There wouldn’t be many bigger trips to and from school than that undertaken by Jack and Regina Lethbridge, of Warrawagine station in the Pilbara.
Story Ken Eastwood
When school broke up at the end of term 1, Jack, 12, and Regina Lethbridge, 14, started their long trip home. In a big country, there are plenty of rural kids with long trips to and from school, but few would be as long as theirs, from their boarding schools in Toowoomba, Qld, to their home on Warrawagine station, a 4,800sq km property between Marble Bar and Broome in the Pilbara, WA.
Starting at 5am at a relative’s place in Blackbutt, Qld, the children had to catch two flights to get to the other side of the continent, arriving in Port Hedland around 5.45pm, partly because one flight was delayed. A long drive back home followed, and they arrived home around 9pm.
“There was no sleep-in for them,” mum Belinda says. “The first day home we were loading cattle into trucks at 4.30am, so they were straight back into it.”
At the end of 2020, Belinda and her husband Lux (featured in our Tracks story, p118) decided to send both their children to boarding schools in Toowoomba because Lux’s sister and Belinda’s parents live nearby, so can support the children by attending school sport or having them over on weekends. Regina was starting year 7 at Fairholme College and Jack was entering year 5 at Toowoomba Grammar School, (TGS) where he was the only junior boarder.
“We just sort of decided that we would send both of them, because he would have been home by himself, and it’d be hard to get a governess for just one child,” Belinda says. “Much as he is really young, I think it’s all worked out well.” She and Lux get regular updates from staff on how the children are faring.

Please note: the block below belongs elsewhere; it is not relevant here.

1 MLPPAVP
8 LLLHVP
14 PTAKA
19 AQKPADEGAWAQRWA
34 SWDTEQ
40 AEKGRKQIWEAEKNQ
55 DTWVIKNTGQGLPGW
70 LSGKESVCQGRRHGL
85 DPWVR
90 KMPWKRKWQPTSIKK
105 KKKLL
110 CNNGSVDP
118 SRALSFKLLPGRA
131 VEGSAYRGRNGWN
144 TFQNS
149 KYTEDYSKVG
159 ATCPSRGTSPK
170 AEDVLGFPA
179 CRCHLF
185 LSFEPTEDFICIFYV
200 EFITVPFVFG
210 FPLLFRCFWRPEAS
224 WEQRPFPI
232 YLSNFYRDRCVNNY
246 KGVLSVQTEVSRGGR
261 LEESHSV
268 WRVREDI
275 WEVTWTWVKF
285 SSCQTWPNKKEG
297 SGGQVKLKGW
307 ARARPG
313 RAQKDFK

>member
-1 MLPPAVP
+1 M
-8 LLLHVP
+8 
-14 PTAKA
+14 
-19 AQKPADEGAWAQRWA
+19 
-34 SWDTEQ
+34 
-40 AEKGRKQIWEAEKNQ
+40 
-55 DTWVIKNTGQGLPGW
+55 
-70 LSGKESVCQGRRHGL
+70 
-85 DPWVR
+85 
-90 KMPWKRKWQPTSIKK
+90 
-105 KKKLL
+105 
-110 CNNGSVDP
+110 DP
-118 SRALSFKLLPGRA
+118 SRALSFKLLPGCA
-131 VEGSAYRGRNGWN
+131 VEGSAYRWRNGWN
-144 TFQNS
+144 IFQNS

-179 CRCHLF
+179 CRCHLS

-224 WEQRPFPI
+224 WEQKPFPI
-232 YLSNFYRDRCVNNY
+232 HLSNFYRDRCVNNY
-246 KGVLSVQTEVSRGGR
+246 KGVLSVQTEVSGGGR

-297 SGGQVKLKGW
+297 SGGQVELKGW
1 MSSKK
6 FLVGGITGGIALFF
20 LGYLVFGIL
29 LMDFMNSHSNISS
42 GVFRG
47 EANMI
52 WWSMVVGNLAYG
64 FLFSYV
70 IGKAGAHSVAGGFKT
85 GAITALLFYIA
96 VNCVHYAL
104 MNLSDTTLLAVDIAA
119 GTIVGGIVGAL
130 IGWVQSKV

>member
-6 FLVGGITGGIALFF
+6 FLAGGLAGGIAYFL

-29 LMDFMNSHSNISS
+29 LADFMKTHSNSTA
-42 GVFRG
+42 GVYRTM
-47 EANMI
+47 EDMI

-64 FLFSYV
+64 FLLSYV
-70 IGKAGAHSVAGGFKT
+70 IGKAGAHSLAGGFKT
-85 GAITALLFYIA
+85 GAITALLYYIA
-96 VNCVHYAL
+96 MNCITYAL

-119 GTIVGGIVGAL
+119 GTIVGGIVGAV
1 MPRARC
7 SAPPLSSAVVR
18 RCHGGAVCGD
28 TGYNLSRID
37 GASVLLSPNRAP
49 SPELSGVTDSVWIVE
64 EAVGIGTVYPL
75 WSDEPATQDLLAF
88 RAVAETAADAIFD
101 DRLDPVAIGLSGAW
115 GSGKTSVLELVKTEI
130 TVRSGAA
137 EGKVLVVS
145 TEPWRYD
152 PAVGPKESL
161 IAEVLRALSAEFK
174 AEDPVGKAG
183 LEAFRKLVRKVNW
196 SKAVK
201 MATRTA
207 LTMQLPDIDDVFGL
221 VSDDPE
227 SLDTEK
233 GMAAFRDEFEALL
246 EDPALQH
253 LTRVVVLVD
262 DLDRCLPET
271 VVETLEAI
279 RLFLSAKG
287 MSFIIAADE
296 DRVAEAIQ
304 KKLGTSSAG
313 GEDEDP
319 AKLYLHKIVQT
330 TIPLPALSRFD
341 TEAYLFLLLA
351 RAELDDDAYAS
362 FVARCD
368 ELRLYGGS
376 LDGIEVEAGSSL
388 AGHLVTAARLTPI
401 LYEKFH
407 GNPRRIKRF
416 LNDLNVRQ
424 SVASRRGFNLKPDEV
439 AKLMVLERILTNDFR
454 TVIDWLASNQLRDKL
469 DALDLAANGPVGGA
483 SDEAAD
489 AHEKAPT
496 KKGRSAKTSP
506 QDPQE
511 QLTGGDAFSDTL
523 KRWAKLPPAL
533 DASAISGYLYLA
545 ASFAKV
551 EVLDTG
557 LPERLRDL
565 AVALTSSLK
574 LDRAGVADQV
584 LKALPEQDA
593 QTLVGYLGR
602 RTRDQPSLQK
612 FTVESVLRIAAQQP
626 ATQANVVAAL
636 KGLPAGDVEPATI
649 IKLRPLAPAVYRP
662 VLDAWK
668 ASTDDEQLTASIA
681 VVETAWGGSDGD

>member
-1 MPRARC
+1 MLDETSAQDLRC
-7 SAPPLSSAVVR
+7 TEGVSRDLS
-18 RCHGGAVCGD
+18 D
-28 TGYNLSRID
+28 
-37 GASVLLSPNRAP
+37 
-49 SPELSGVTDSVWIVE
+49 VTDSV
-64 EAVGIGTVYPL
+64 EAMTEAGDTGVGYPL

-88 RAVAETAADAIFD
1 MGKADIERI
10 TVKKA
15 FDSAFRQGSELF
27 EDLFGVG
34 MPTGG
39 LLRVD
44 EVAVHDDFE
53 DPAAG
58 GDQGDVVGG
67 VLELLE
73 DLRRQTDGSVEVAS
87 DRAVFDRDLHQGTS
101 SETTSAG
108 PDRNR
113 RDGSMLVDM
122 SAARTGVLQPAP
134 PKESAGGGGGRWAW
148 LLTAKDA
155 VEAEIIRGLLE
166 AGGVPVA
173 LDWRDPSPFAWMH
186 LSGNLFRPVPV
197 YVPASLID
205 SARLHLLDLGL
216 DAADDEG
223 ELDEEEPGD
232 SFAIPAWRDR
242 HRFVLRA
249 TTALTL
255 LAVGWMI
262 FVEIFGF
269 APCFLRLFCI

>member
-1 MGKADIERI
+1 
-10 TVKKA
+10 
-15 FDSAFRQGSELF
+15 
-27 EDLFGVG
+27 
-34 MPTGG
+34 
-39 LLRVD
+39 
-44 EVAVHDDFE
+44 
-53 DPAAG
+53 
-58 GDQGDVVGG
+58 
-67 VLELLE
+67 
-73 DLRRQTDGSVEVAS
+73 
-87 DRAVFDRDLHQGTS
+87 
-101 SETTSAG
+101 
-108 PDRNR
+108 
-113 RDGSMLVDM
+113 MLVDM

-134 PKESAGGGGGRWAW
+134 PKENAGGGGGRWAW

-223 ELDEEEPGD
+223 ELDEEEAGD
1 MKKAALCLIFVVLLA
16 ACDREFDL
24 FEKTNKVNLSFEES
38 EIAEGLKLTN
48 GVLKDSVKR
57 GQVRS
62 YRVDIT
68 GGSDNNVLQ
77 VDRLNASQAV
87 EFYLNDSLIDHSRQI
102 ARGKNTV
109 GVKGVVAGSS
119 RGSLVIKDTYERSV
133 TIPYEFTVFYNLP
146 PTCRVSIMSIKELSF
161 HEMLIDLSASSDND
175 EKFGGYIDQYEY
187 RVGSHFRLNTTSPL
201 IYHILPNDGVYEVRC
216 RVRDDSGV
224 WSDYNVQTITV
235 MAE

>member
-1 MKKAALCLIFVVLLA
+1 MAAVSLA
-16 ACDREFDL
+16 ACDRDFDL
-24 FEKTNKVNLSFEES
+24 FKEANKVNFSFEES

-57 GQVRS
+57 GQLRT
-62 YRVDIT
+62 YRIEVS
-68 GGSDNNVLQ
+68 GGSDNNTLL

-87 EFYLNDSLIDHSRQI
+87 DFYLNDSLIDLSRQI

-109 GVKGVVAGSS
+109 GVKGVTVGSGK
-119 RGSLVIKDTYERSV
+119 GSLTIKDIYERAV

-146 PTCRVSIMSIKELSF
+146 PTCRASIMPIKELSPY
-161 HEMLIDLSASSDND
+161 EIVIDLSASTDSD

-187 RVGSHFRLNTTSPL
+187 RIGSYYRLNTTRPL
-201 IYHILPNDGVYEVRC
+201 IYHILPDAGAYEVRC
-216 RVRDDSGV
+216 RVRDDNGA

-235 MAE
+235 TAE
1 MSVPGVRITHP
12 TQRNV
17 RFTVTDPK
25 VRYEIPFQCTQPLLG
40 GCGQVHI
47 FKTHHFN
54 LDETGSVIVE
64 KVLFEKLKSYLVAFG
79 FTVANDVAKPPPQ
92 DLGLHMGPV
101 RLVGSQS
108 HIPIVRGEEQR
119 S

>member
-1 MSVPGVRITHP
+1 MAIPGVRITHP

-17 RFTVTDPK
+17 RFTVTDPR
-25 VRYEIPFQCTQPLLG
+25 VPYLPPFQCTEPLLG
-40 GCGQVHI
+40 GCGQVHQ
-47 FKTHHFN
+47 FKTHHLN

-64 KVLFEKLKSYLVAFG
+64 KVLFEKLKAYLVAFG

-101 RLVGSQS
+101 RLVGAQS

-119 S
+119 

The two children travel together on the planes, and Belinda often takes them back to Toowoomba after the holidays to help them settle in and sort out school uniforms and other things. “I’ve been flying since I was a baby so I’m used to it,” Regina says. “I have lots of friends at school from places like Charleville and Quilpie, but they just drive to get home, whereas we have to take the two flights.”
Of the 200 boarders at Fairholme, there are no others from WA, but there is a day girl from WA who lives with relatives in Toowoomba. “I do get a bit of attention from the boarding staff,” Regina says. “They make you feel at home.”
Jack says he doesn’t mind the long commute and enjoys boarding at TGS. “It’s pretty good,” he says.
Belinda says it’s been a tough year on Warrawagine so far, with little rain meaning feed will be short for the cattle. “The cyclone in early March was probably the only rain we’ve had all year,” she says.
This story is from Issue #143
Outback Magazine: June/July 2022